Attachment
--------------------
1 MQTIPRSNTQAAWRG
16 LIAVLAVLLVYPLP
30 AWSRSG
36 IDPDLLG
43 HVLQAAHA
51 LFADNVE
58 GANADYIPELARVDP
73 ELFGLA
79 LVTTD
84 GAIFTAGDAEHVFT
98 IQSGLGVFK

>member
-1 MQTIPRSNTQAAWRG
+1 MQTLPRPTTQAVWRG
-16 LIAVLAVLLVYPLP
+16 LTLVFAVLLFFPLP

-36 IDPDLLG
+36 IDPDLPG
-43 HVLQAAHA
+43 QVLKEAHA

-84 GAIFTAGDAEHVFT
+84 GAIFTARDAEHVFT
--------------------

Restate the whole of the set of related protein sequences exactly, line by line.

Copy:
1 MQTIPRSNTQAAWRG
16 LIAVLAVLLVYPLP
30 AWSRSG
36 IDPDLLG
43 HVLQAAHA
51 LFADNVE
58 GANADYIPELARVDP
73 ELFGLA
79 LVTTD
84 GAIFTAGDAEHVFT
98 IQSGLGVFK

>member
-1 MQTIPRSNTQAAWRG
+1 MQTLPRPTTQAVWRG
-16 LIAVLAVLLVYPLP
+16 LTLVFAVLLFFPLP

-36 IDPDLLG
+36 IDPDLPG
-43 HVLQAAHA
+43 QVLKEAHA

-84 GAIFTAGDAEHVFT
+84 GAIFTARDAEHVFT